Houston Economy at a Glance

Houston Economy at a Glance

The Greater Houston Partnership is an economic development organization in Houston, Texas. They serve as a a gathering place for community minded business leaders who want to be involved in the positive growth and influence Houston’s economic trajectory. Below are some highlights from the November edition of the Greater Houston Partnership’s Economy at a Glance. Download the full report below.

Download the latest issue of the Economy at a Glance

NO CAUSE FOR ALARM

  • The U.S. Bureau of Labor Statistics reports that inflation, as measured by changes in the Consumer Price Index, rose 5.3 percent in the 12 months ending August ’21. The rate has averaged 5.0 percent or better since May of this year.
  • The report fueled speculation as to when the U.S. Federal Reserve (the Fed) will raise interest rates to keep inflation in check. The bank now treads a fine line. Raise rates too soon and the Fed stifles the recovery, raise them too late and inflation becomes more difficult to reign in, raise rates too high and the nation falls back into recession.

THE IMPACT ON HOUSTON

  • The report fueled speculation as to when the U.S. Federal Reserve (the Fed) will raise interest rates to keep inflation in check. The bank now treads a fine line. Raise rates too soon and the Fed stifles the recovery, raise them too late and inflation becomes more difficult to reign in, raise rates too high and the nation falls back into recession.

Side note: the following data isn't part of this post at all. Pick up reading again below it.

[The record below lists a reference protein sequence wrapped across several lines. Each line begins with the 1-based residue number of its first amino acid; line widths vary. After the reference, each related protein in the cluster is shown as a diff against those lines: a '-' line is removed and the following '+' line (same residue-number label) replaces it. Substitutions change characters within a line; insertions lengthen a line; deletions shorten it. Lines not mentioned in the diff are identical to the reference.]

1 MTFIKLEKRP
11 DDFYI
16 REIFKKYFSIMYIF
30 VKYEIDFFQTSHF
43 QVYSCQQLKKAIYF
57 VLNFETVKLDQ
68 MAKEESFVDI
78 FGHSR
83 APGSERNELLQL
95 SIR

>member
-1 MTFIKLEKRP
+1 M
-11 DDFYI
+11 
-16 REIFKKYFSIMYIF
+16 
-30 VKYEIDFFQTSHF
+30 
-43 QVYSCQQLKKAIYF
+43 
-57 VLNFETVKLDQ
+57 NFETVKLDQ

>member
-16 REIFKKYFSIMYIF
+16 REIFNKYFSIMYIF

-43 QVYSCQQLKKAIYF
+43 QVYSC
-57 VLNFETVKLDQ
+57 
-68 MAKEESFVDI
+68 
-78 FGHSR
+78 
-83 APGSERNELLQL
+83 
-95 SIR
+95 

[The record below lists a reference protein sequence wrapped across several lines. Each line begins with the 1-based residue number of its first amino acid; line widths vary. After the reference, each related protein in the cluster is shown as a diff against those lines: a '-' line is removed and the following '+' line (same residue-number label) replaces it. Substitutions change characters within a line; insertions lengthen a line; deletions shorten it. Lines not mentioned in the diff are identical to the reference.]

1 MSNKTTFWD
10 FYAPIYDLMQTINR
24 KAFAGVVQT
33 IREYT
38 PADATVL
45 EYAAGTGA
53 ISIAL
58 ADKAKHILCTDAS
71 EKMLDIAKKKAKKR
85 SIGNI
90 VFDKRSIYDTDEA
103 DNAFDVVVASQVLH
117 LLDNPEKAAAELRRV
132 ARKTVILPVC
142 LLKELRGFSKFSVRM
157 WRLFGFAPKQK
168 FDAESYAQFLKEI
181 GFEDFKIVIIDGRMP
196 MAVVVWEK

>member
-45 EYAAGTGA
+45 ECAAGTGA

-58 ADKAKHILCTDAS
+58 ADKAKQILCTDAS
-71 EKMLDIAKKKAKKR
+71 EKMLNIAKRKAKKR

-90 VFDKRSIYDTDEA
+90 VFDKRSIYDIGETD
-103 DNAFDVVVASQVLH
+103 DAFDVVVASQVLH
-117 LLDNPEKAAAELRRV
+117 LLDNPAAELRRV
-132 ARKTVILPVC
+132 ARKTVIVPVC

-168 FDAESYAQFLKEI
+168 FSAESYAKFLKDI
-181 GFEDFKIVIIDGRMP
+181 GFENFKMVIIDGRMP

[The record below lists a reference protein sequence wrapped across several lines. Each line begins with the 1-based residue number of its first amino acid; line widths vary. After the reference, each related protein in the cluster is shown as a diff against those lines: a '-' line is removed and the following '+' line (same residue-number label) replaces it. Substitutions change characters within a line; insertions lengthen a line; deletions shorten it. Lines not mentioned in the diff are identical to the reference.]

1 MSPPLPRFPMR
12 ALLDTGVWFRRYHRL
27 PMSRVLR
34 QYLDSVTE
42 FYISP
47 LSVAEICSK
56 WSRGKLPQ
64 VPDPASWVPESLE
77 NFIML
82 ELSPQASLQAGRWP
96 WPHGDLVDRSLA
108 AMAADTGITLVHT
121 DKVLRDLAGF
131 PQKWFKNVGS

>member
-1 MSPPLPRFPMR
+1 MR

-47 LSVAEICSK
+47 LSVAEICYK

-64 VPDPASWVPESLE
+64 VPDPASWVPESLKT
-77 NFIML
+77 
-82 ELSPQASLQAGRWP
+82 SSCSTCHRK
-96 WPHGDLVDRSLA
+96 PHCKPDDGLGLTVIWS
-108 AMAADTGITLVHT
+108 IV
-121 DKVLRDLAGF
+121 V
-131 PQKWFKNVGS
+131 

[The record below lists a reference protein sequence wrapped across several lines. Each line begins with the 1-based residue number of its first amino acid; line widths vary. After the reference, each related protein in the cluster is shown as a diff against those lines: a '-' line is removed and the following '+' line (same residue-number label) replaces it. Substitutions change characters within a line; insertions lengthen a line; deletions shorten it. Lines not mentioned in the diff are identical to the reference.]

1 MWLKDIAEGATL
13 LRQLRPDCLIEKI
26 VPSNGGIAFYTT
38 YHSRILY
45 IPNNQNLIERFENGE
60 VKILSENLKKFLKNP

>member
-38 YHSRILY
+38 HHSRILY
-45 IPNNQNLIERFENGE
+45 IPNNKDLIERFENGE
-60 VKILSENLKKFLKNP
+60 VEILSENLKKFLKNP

EMPLOYMENT UPDATE

  • Metro Houston added 4,800 jobs in July, according to the Texas Workforce Commission (TWC). That was somewhat weaker than expected. In a healthy economy, Houston would add 6,000 to 10,000 jobs in August. The shortfall this year is due to the surge in the Delta variant and its impact on the leisure and hospitality sector (arts, entertainment, hotels restaurants and bars) which shed 4,900 jobs in August.
  • On the bright side, three sectors that have struggled since prior to the pandemic added jobs in August—energy (1,400 jobs), construction (2,100) and manufacturing (1,500). As a group, they remain 64,800 jobs below February ’20 employment levels.
  • Two other bright spots, professional and business services added 5,500 jobs, another sign Houston’s services sector continues to recover. Educational services added 3,000 jobs as students and teachers at private schools returned to campus.
  • Through the first eight months of this year, the region has created 56,600 jobs. In a robust economy, Houston might create 50,000 to 60,000 jobs September through October. In a weak economy, 20,000 to 40,000. Given the impact the Delta variant is having, Houston is likely to finish the year in the lower range, with a net gain of 75,000 to 100,000 jobs in ’21. That’s above the long-term range of 60,000 to 70,000, but it would still leave the region at least 100,000 jobs below pre-pandemic employment levels.

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